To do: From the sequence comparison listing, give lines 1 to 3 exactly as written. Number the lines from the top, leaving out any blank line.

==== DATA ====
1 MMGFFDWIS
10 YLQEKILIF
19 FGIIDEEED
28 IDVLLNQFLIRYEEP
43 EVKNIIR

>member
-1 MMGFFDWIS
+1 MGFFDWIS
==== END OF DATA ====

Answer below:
1 MMGFFDWIS
10 YLQEKILIF
19 FGIIDEEED